I punish thee with hella traffic

I punish thee with hella traffic

Updated after the jump: The beginning of the end FLASH FOOD warnings until 6 p.m. (this includes downtown L.A.).

Constantly updated with traffic conditions, evacuations and the best in emergency rescues. Originally posted at 8:30 a.m.

If you live in the Antelope Valley, you probably already know that you got the worst of the street flooding last night. Full list of closures after the jump. (Sit tight: This end-of-the-world weather will give way to “mostly sunny” conditions Thursday and Christmas Eve. What can we say — the gods are fickle.)

There's some good news in Pomona: The freeway interchange connecting the 10 West to both directions of the 57 has reopened after a long night of crazy debris/landslides.

The 5 North near Oso Parkway, however, is the new hotspot for potholes, and the Pacific Coast Highway is still closed between Malibu and Oxnard, with no end in sight. The rest:


• Durfee Avenue from Santa Fe Avenue to Rosemead Boulevard

• San Gabriel Boulevard from Rosemead Boulevard to Plaza Drive


• Angeles Forest Highway and nearby roads in the San Gabriel Mountains

• Avenue I from 90th Street East to 140th Street East

• Avenue J from 90th Street East to 140th Street East

• Avenue K from 90th Street East to 140th Street East

• Avenue N from 50th Street East to 7th Street East

• Avenue Q from 145th Street East to 180th Street East

• Avenue O from 105th Street East to 150th Street East

• Avenue S from Longview Street to 165th Street East

• Avenue T from Longview Road to 165th Street East

• Big Rock Creek Road in the five miles south of Valyermo Road

• Fort Tejon Road from 235th Street East to Antelope Highway

• Palmdale Boulevard from 150th Street East to Longview Road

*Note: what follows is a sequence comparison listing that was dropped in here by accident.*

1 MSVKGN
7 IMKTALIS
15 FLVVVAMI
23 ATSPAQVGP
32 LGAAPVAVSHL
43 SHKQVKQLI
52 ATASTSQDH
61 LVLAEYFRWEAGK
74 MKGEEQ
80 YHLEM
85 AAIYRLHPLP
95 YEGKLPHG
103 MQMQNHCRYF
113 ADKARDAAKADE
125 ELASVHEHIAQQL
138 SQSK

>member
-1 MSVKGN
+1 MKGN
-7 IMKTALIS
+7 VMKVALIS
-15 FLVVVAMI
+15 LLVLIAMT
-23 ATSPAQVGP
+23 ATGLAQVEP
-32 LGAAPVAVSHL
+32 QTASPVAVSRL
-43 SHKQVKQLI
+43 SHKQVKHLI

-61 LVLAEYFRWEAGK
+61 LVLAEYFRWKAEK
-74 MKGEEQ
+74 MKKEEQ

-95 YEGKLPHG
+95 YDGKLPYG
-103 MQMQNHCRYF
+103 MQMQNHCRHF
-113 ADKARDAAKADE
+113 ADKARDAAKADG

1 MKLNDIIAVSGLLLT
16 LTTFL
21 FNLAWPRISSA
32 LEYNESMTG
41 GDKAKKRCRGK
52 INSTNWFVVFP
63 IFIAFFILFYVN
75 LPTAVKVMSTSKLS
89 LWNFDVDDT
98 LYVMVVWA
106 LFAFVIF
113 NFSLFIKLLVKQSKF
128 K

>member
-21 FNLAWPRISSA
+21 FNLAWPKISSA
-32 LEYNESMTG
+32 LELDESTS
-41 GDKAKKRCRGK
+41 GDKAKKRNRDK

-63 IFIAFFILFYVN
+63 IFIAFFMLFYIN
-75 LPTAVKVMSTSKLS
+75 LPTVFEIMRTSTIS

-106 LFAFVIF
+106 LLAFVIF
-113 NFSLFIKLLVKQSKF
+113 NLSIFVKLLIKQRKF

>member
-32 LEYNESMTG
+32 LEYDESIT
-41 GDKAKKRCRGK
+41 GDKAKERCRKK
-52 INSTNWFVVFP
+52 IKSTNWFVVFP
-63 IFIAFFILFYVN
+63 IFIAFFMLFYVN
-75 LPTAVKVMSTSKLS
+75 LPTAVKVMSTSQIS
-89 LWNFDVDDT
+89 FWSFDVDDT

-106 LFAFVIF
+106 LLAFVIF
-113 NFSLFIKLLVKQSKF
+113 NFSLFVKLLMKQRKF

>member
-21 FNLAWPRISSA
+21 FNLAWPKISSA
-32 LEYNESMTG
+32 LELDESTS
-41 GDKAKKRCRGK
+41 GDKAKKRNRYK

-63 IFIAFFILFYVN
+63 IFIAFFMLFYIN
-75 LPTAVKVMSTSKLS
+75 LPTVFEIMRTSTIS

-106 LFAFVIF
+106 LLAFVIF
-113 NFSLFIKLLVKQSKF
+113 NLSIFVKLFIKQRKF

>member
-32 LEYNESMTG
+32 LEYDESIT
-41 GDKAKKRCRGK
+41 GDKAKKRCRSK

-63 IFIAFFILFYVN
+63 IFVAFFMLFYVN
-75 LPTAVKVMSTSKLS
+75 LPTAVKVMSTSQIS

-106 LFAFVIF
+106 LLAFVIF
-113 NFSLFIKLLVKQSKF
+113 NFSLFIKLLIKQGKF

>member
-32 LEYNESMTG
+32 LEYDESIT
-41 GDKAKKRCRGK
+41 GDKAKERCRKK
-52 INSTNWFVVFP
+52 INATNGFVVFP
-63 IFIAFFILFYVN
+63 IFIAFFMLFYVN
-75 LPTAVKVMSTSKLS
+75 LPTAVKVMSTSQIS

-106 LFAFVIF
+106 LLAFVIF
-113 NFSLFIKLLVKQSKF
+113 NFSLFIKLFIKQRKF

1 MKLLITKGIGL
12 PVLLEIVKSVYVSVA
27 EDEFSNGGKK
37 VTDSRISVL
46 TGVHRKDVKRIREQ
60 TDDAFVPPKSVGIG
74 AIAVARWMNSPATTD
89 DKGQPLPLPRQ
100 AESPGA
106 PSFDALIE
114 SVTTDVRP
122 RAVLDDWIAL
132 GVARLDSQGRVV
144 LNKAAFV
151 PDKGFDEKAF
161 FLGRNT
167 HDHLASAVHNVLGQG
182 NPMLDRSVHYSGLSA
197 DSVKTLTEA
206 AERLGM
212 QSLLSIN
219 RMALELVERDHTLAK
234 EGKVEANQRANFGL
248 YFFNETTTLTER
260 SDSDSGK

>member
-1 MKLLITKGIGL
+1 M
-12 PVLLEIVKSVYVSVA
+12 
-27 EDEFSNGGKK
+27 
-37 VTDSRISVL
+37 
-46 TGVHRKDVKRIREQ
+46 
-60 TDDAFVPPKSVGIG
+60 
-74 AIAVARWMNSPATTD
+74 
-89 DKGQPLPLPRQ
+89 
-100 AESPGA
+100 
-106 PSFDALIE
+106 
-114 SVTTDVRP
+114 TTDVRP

• 40th Street East from Avenue P to Avenue N

• 70th Street East from Palmdale Boulevard Boulevard to Avenue N

• 120th Street East from Avenue H to Avenue I

• 145th Street East from Avenue Q to Avenue O

• 150th Street East from Avenue M to Avenue M-12


On the 210 West by the Rose Bowl, a vehicle and semi that recently crashed into each other are blocking at least one lane. Check back for updates of road conditions around the county.

8:50 A.M.

Only one of the 200-plus residents told to evacuate La Canada Flintridge and La Crescenta yesterday afternoon actually did so. So far, they haven't regretted that decision; however, some random geologists told City News Service that if rain starts to fall at a half-inch an hour as predicted, mudslides will be inevitable. [Evacuation center: Holy Redeemer Church, 2411 Montrose Ave. in Montrose.]

Cars sitting still for two-and-a-half hours on the 241 North have finally been re-directed south on the 133 and allowed to take the long way to work and go sit in their cubicles instead. Pretty much all lanes involved are now going the opposite direction to accommodate the blockage. The really messed-up part: You still have to pay the toll!

Caltrans is still all over those 5 North potholes, blocking multiple lanes between the 10 and 110 exits. Try not to take out your rain rage on the cone dudes; they're just doing their job.